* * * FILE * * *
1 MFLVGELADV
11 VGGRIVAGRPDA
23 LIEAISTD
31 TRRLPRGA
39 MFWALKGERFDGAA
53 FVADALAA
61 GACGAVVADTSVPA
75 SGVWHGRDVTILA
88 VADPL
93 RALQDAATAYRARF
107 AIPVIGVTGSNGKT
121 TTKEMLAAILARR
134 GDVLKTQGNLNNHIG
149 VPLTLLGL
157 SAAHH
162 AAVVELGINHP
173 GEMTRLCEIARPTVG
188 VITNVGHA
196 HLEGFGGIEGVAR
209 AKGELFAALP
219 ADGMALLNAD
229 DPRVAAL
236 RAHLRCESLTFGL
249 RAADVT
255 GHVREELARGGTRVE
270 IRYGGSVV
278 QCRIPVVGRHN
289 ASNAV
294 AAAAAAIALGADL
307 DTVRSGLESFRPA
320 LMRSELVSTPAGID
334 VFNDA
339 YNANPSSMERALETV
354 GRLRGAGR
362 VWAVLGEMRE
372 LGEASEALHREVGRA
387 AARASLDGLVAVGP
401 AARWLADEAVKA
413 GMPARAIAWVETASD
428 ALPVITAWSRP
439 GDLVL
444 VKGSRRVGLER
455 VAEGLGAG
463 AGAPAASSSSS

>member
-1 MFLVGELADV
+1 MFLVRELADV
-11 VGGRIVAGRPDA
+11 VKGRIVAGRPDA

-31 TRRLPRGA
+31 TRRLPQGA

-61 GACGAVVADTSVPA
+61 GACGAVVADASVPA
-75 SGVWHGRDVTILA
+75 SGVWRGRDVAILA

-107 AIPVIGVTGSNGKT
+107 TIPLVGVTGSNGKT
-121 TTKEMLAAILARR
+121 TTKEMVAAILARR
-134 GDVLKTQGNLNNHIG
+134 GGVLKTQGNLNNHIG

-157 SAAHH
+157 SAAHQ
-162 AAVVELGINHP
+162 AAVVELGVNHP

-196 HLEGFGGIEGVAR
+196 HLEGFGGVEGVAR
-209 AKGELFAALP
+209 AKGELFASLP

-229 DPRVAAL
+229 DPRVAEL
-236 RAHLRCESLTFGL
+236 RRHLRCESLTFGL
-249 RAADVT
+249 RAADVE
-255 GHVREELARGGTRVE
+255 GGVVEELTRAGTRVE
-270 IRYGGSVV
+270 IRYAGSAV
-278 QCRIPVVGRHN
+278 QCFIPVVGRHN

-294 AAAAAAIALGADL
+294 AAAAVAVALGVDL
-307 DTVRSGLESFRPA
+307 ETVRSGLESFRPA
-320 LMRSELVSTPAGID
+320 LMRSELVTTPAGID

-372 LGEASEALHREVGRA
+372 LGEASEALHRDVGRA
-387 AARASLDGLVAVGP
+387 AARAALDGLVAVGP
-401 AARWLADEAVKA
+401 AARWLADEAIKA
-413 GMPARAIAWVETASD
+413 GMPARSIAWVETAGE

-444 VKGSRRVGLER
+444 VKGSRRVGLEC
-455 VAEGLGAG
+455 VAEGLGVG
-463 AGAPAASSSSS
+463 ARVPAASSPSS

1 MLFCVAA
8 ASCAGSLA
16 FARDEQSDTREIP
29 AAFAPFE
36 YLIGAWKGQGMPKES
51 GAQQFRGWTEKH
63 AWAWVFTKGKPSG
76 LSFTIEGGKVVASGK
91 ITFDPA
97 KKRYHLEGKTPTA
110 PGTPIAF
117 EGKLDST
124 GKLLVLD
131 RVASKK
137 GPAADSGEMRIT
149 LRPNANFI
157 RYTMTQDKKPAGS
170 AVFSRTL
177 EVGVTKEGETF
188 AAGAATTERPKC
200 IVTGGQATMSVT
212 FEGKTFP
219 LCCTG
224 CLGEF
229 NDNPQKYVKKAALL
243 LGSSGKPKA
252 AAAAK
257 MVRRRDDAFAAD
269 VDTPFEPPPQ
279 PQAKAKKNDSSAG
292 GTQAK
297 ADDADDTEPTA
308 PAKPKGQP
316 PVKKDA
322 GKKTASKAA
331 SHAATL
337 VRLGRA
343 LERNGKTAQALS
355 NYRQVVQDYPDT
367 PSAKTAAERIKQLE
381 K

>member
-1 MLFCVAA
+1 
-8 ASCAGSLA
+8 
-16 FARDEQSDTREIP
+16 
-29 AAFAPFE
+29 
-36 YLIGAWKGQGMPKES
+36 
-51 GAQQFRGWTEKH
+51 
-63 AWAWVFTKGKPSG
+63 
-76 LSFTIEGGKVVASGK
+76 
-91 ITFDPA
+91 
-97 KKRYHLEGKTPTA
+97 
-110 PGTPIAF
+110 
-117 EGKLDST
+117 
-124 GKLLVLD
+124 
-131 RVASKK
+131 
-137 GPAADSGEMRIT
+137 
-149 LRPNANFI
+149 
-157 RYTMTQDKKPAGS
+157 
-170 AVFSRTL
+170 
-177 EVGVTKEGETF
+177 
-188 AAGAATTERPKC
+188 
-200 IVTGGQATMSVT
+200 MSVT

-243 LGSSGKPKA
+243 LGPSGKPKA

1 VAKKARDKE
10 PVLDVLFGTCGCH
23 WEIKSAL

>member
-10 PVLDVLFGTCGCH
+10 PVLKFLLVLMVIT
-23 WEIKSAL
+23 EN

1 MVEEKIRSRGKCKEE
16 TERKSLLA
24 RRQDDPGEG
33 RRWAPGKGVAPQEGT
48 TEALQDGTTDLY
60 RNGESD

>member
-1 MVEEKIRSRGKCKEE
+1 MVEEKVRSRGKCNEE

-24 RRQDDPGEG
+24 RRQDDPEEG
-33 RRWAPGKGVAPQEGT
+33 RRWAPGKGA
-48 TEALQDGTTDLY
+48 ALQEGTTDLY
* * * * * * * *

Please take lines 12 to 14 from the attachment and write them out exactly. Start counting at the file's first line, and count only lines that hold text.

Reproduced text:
121 TTKEMLAAILARR
134 GDVLKTQGNLNNHIG
149 VPLTLLGL